Getting into the discussion takes a little finesse. You have to know what to say to get into the discussion effectively, professionally and stylishly.
At one time, when all we did was start the life insurance discussion in business, it was a lot easier. We were practiced. And, since more people were asked, they were more used to it too. Today, everyone is out of practice and it’s tough for us all.
Talking about life insurance is not an easy discussion. Because it is a character product, when you have it, you buy it – it touches emotional nerves for both the buyer and the seller. So, it’s tough even to get into the discussion. Both the buyer and the seller can have issues opening the topic. There are no successful hypocritical life agents – either you believe in the product so you buy or you won’t sell either.
However, to riff on Mark Twain, “The hardest part of getting started is what to do or say first.” Jumping right in is the right idea all right, but when moving from a general financial or investment conversation how do you make bridge to life insurance? How do you segue or transition neatly from something else into life insurance?
Side note: These questions are also great prospecting questions. They can get anyone into the life insurance discussion.
Compelling questions have developed as a smart way to get people to think about life insurance as a sensible idea for them and their situation. The idea is that the right question gets people thinking properly and past their own insecurities about buying.
If they ask a question or make a comment about it, you’re into the discussion. Your job is to carry the discussion from their answer. It starts with the question. Getting in that way makes people more receptive to further conversation and then “life insurance programming” to use the traditional term.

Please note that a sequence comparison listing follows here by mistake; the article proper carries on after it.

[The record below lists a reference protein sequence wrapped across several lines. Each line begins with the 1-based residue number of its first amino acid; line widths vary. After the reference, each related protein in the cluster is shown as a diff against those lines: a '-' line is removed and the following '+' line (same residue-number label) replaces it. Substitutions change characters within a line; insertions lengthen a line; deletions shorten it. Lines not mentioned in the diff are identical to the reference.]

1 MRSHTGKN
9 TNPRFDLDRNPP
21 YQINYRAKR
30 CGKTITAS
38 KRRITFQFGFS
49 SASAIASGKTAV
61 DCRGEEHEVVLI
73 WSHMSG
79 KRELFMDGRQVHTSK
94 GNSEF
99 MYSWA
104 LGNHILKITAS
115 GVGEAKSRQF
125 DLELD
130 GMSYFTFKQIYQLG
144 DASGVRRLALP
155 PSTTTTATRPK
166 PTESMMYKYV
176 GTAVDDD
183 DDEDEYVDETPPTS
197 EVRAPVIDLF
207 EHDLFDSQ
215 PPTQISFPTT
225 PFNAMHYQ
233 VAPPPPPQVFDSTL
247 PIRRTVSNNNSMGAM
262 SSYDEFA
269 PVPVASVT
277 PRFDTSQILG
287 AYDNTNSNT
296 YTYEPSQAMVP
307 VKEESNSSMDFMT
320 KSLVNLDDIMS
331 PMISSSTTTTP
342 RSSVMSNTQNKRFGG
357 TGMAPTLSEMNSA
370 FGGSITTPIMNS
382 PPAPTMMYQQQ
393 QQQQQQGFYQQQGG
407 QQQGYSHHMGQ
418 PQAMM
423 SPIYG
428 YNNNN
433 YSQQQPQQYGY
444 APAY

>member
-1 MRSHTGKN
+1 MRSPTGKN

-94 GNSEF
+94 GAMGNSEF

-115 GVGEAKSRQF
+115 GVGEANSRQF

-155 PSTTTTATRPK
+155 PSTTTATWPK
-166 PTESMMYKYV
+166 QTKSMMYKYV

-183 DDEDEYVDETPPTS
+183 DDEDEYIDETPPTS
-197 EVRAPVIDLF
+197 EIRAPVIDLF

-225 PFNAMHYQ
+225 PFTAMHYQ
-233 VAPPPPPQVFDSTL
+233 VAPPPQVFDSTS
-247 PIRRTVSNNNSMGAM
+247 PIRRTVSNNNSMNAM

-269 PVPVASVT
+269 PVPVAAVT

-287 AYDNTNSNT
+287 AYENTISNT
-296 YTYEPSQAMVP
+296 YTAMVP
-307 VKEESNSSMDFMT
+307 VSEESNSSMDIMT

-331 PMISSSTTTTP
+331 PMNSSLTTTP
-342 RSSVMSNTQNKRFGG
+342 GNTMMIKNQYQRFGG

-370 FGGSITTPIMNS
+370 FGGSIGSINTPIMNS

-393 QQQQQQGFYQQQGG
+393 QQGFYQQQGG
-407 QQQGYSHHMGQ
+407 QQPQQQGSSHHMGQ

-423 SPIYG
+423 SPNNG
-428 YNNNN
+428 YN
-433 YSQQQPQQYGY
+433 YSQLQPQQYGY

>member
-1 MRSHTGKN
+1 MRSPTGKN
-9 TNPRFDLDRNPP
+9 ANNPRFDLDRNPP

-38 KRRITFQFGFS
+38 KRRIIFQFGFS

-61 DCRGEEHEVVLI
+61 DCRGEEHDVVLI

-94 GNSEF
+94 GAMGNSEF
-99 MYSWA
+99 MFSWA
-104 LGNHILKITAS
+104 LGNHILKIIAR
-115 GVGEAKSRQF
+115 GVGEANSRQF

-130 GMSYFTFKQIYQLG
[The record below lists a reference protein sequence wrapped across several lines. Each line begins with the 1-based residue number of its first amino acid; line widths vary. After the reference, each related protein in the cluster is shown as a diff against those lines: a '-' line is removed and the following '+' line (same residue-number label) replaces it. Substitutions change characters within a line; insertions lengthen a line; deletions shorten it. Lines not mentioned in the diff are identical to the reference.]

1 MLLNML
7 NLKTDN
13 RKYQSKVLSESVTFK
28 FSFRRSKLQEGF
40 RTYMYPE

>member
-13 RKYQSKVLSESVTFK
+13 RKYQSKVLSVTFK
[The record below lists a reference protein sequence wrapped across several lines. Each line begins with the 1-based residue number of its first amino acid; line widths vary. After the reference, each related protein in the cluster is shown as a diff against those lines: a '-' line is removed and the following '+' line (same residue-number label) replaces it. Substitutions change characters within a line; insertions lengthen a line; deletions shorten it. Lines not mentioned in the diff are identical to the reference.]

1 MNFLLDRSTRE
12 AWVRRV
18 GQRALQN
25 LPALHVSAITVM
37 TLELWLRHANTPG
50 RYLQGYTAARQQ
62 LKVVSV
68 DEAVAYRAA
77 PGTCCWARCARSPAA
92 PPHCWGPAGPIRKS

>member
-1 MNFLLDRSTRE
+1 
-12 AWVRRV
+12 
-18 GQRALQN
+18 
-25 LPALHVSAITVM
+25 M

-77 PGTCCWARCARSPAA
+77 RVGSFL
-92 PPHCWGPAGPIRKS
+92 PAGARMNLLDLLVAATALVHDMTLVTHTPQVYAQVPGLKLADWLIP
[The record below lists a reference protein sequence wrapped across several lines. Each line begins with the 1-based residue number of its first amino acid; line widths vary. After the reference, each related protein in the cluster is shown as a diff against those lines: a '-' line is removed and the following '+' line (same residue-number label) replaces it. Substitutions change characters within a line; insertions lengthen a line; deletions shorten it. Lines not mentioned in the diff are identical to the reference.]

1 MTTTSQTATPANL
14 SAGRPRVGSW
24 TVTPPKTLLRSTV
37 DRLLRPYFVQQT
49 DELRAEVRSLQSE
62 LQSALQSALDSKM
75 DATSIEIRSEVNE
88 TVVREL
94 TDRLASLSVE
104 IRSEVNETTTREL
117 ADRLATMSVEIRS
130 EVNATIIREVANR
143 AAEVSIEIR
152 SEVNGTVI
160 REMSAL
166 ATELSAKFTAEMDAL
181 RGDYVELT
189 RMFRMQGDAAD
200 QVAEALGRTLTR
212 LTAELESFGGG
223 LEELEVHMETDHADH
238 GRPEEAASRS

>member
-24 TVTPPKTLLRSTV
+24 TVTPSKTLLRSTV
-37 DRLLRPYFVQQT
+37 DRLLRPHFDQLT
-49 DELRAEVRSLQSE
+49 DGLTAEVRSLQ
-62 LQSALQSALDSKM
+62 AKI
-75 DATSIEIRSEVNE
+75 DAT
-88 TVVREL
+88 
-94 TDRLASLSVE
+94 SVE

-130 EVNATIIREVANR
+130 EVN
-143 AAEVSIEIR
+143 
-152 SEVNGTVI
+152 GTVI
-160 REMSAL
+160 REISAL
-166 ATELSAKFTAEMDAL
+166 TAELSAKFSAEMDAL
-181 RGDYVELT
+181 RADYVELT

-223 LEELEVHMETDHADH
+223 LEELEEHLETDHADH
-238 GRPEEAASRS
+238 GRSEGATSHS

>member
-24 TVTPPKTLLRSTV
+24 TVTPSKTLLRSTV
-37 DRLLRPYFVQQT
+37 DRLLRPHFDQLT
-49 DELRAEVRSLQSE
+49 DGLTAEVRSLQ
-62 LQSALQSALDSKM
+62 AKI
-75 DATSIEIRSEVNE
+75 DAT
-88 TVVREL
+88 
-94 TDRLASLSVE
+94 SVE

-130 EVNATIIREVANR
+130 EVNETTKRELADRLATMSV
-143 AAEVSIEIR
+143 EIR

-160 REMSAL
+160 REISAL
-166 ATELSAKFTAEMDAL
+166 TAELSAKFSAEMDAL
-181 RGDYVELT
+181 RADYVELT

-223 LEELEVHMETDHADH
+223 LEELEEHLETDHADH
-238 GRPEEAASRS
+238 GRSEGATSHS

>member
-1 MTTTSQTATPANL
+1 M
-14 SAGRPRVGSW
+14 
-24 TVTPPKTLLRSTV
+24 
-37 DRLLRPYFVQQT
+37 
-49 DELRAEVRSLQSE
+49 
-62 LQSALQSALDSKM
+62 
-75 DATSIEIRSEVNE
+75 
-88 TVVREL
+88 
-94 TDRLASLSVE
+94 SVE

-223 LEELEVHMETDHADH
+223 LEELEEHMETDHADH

Programming sounds like 21st century talk yet it comes from the middle of the last one. Still it’s about code and the questions we ask are the code you need to get into the discussion.
So, if you want to get ahead on the life insurance discussion, it pays to know some of these questions that get prospects and clients thinking about life insurance in a good light. Here are just a few of the many ways you can transition effectively into the life insurance discussion and a brief explanation of then idea.
Here are a few easy and even elegant ways to start the life insurance discussion. These questions apply both for a change of course in a financial planning discussion and also for prospecting, when you ask for interest. They can work for both.
Of course, they are not all for everyone and not for every advisor either. But all you need is one of them to re-energize your faith in the product and you’ll be off to greater success. Which one appeals to you most?
- “Do you like life insurance? No one does… but do you have any idea of what good it can do for you?” Starting with a question where you are quite sure of the answer is a good way. You make people more comfortable because you are both on the same side of the discussion. Then, changing perspective makes it easier to think about going forward for you both. Make a list for yourself of what life insurance does, not what it is. This list will help you explain the value of the product so it matters to prospects.
- “There are five ways to fund your will. Which one have you chosen?” Life insurance is the easiest way to fund a will but most people do not think about it that way. That’s why will funding is a good approach to getting into the discussion – it’s a way of thinking about what it does, not what it is. Use the “Un-Will” to help in this discussion.
- “Does the nobility in your family have to start with you?” Here is another question where prospects won’t necessarily know where you are going. That’s why it’s so good. Who wouldn’t want their family to be one of the nobility? Life insurance is one sure way to make sure your family will one day. It allows anyone at least to die a millionaire. You can be a great ancestor with a small investment in life insurance.